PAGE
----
Should I Stay or Should I Go?

In one recent study, it was found that 1.3 million of the 5.8 million accidents that occur in the US each year are connected to weather. FEMA warns: “After almost every disaster, rescue teams find victims who might have survived if they had known whether to stay with or leave their cars.” So, in the event of disaster, should you stay or should you go? Here’s what our research found:

 

earthquake iconEarthquake: STAY  Drive away from buildings and trees, if possible. Stay in the car with your seat belt on until the earthquake is over. Wait at least 15 minutes before exiting the vehicle in case there are aftershocks.

 

Tornado iconTornado: GO  Don’t attempt to outdrive a tornado. A car is one of the most dangerous place to be. Get out and away from the vehicle as it may be a projectile. Lie flat in a ditch or deep depression with your arms over your head.

 

Blizzard iconBlizzard: STAY  Unless you can see a safe location in a reasonable distance, it is best to wait for rescue. The engine can be turned on for brief periods to provide heat, but always keep a window cracked to prevent carbon monoxide poisoning. Leave a light on inside as a signal for rescuers.

 

flood iconFlood: GO  32% of flood related deaths happen in a vehicle. As little as 6 inches of water can cause a vehicle to stall, and 12 inches of flowing water can move a vehicle or cause it to float. If you stall out in water, exit the vehicle and find higher ground as quickly as possible.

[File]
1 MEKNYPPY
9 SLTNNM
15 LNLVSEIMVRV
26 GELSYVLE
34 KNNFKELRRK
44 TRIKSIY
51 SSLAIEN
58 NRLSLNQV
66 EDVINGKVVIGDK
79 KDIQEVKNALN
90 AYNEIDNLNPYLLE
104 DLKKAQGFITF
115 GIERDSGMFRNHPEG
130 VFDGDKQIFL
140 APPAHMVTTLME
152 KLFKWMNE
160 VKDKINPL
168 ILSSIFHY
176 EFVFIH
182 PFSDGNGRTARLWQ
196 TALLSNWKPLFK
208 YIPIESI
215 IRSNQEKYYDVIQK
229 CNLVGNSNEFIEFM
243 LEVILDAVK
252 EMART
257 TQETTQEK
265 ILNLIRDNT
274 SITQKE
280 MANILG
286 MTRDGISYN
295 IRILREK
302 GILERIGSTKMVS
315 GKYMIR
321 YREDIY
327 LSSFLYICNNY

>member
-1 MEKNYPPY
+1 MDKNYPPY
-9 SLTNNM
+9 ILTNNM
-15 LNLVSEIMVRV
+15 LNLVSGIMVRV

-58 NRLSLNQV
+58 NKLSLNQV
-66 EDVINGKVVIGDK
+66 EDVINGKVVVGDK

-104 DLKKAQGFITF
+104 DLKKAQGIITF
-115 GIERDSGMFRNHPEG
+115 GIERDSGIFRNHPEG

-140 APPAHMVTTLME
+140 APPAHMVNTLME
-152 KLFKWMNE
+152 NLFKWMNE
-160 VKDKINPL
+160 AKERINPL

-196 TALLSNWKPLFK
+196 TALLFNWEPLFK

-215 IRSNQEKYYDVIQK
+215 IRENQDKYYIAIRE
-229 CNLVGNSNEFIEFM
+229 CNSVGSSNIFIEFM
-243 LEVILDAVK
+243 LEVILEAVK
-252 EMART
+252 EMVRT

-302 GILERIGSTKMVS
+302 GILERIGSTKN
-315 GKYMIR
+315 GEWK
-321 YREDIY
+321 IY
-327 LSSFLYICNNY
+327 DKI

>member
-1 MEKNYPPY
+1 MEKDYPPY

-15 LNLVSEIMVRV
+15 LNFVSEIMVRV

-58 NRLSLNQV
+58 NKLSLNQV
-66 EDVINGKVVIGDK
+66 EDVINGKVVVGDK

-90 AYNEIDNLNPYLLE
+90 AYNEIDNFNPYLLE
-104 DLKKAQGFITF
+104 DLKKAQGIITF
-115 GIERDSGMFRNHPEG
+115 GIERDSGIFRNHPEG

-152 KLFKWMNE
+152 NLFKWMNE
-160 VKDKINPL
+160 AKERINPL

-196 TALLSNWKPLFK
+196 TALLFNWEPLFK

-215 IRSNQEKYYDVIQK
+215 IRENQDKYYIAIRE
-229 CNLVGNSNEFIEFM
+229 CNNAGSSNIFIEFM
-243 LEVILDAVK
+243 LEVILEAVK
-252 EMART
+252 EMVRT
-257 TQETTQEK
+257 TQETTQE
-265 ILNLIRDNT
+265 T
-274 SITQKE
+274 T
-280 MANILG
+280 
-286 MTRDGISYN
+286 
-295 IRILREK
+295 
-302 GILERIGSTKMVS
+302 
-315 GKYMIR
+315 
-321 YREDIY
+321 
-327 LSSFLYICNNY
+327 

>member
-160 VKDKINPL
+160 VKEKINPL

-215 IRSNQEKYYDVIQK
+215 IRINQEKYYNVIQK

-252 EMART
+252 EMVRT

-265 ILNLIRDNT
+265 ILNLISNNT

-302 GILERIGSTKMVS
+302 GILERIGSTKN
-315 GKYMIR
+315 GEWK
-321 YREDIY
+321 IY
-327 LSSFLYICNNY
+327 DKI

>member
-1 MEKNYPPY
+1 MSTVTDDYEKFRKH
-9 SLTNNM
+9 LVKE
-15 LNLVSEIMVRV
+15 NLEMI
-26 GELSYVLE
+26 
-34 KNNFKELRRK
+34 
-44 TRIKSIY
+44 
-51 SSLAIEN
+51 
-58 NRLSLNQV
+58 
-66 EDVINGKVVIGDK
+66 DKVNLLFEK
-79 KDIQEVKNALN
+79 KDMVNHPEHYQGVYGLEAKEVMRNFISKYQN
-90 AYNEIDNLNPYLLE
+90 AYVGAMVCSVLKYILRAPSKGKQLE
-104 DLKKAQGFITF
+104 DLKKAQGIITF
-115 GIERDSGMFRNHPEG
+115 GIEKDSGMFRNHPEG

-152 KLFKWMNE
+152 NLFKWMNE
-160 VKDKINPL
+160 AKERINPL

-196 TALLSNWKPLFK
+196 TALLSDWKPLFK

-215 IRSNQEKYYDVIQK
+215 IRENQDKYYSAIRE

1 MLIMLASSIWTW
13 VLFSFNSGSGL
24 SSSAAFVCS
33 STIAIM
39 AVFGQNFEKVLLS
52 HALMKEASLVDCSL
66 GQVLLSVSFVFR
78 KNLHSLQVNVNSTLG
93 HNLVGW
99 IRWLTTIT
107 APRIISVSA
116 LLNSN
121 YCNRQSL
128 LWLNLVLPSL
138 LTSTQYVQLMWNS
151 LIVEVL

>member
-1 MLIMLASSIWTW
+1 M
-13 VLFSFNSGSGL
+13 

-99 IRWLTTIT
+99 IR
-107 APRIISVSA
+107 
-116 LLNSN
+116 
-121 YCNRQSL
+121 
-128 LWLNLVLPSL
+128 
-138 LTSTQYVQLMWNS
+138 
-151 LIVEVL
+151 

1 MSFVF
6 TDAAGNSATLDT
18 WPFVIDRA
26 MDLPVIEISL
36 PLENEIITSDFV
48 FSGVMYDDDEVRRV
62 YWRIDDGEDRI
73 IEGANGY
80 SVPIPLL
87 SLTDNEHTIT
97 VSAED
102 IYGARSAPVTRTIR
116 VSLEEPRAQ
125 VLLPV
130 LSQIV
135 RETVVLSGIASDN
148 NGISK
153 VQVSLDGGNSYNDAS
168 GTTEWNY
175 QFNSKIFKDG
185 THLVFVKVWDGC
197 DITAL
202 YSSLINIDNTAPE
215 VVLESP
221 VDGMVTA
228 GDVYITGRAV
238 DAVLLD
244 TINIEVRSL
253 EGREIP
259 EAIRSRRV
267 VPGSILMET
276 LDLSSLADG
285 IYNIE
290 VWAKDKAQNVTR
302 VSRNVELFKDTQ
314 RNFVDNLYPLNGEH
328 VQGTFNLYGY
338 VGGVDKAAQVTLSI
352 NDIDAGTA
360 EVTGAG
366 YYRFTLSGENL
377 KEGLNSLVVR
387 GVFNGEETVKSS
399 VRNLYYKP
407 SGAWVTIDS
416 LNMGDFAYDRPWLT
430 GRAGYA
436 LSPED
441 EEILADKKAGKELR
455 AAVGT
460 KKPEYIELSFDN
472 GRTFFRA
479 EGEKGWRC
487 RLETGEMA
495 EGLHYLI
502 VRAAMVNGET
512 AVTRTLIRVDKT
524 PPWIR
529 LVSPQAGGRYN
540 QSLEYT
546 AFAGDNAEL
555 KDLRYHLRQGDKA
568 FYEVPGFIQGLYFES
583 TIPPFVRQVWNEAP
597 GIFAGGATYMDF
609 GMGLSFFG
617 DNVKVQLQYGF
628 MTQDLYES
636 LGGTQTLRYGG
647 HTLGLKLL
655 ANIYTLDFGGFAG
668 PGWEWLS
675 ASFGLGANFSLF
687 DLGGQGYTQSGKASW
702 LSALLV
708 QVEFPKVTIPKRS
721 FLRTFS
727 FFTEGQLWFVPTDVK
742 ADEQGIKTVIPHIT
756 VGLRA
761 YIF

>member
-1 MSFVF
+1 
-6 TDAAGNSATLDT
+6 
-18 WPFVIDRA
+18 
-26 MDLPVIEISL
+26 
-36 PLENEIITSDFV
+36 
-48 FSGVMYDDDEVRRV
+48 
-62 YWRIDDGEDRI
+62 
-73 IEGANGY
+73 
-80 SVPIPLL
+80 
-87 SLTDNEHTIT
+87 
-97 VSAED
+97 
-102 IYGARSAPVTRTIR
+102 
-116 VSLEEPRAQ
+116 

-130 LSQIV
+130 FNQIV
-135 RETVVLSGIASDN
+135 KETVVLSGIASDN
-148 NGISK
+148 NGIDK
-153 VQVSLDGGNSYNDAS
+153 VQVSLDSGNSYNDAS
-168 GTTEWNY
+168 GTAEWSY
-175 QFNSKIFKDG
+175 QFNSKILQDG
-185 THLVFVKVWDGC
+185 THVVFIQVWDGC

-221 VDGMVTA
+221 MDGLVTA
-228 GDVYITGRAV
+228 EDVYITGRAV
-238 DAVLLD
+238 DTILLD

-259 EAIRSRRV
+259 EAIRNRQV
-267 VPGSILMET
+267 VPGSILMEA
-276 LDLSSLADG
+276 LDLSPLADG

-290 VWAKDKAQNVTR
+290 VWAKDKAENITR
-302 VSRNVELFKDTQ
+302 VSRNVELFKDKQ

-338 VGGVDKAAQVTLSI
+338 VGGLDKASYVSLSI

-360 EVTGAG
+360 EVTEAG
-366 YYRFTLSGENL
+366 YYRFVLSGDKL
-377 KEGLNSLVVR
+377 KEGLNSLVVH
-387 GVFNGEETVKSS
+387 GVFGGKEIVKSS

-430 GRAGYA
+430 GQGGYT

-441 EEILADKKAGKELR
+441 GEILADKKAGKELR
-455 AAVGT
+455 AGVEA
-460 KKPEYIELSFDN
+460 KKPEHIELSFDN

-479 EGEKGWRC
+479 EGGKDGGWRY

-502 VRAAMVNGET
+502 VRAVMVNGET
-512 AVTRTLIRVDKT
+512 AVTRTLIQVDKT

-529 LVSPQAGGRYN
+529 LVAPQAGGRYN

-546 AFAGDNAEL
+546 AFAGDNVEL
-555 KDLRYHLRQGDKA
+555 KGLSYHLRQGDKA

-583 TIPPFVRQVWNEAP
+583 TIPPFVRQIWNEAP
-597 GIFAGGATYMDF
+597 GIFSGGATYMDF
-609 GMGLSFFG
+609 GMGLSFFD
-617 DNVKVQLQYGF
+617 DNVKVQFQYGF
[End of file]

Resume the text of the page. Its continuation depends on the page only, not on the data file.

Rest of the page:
Lighting IconLighting: STAY  Unless you can quickly reach shelter in a building, stay put. Pull off to the side of the road, turn on your hazard lights, turn off the engine, and wait until the storm passes. Do not touch any metal or electronics in the car - including the radio and your cell phone.

 

Hail IconHail: GO  If hailstones are large enough to damage your vehicle, find shelter if possible. If it's too dangerous to exit the vehicle, shelter in place. The windshield glass is stronger than windows, so park the car at such an angle that the windshield receives the brunt of the hits. Lie down in the vehicle and shield your face to protect against breaking glass.

 

Use extreme caution when driving after a storm or disaster. Watch for cracked pavement, damaged bridges and downed power lines. Remember that traffic signs may be out of order, or missing entirely for that matter. Stay safe!